One of the many hats I wear at Drexel is that of an RA – a resident assistant. An RA is an upperclassman who lives in one of the residence halls, with the job of making sure every resident has the best experience possible by serving as a mentor, friend, role model, and community builder. Each RA works closely with other RAs, and so RAs typically help interview new RA applicants who will be joining their staffs in terms to come. This past week, I was interviewing a new RA applicant, and he asked me a question that I didn't have an answer to.
Most of the time, the questions applicants ask are simple – "Why did you become an RA?" "How do you manage the time commitment," etc. But this applicant asked me something which took me a lot of thought: "What has been the most challenging aspect of being an RA?"
An RA is an upperclassman who lives in one of the residence halls, with the job of making sure every resident has the best experience possible.
This was probably the first time I've ever been so stumped in an interview – and I was on the interviewer side of the table. After a week of reflection, I think I've found my answer: The hardest part of being an RA has been learning to connect with people whom I have nothing in common with. In all honesty, this applies to just being a Drexel student in general too.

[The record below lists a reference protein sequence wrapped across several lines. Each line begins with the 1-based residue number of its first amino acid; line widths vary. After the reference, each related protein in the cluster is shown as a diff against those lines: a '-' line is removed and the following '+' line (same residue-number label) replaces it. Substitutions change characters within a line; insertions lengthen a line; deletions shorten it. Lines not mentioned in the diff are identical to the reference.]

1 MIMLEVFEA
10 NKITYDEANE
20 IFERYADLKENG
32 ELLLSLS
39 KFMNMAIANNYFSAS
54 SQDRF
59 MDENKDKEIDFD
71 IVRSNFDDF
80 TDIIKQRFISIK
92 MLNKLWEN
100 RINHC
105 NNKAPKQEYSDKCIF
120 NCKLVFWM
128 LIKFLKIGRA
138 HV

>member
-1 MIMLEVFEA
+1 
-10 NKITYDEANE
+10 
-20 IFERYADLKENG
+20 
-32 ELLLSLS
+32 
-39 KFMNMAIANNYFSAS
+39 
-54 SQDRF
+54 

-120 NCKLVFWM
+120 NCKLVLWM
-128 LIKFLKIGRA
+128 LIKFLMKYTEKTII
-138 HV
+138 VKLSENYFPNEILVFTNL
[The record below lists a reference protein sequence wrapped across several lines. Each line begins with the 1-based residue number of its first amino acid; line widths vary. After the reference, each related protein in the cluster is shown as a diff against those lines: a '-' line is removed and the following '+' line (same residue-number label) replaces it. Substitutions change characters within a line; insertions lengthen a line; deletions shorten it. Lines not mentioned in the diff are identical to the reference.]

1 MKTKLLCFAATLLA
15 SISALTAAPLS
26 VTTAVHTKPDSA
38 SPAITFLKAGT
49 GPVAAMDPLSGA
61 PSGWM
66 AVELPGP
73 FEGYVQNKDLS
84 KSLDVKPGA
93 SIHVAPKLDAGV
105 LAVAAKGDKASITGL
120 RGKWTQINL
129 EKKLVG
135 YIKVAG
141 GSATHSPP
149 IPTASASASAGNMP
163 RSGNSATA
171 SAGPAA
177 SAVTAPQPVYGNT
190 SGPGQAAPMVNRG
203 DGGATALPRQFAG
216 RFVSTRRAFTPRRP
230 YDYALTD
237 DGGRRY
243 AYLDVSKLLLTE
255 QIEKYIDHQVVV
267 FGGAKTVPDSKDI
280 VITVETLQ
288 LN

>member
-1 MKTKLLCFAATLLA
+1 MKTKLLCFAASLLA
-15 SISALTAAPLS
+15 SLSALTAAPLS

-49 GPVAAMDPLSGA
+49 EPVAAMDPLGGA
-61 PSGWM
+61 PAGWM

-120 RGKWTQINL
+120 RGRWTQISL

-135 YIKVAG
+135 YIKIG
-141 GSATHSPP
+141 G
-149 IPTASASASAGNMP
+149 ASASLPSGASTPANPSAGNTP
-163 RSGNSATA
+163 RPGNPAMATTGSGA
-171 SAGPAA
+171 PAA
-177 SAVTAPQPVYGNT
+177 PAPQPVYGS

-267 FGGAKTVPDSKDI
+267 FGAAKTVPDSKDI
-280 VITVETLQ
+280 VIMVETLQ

Imagine if the whole Drexel student body (16,000 undergraduates) were eating lunch in one huge cafeteria, just like in a typical high school. Naturally, people would end up sitting with others who have similar interests. If you were to walk into this cafeteria, and you're a punk-rock loving graphic designer, is your first instinct to go and sit with the Drexel basketball team, or with a group of Westphal students who are involved in Drexel's underground music scene?
I want to make something clear – the point I’m trying to make is not that Drexel is cliquey. The point is that when you place someone into a big group of new people, natural tendency is to find people who have similar interests or backgrounds. For the most part, this system works for most people. You join Weekend Warriors because you enjoy hiking; you join Dragon Jedi Club because you love Star Wars. But as an RA, you don't really get to choose who to connect to; one of your job requirements is to connect with everyone. On a given floor, you have 40 residents, each from their own different part of the country (or an entirely different country all together), with different majors, interests, personalities, social values.
Learning how to connect with someone who’s from a different country, enjoys different activities, listens to different music, studies a different subject, and has had an entirely different life experience than you is not easy. There's no go-to common ground to start building upon. But it's not impossible. I don't have any particular tricks or tips for doing it – just advice that if you try hard enough, you can make it work…and if you do, it'll make your years at Drexel a lot more interesting.
Sam Kulesa is a fourth-year junior studying Materials Science and Engineering. In his spare time, he trains for triathlons, quotes obscure sitcoms to an annoying degree, and endlessly watches GIFs of puppies while pretending he'll someday be responsible enough to take care of one.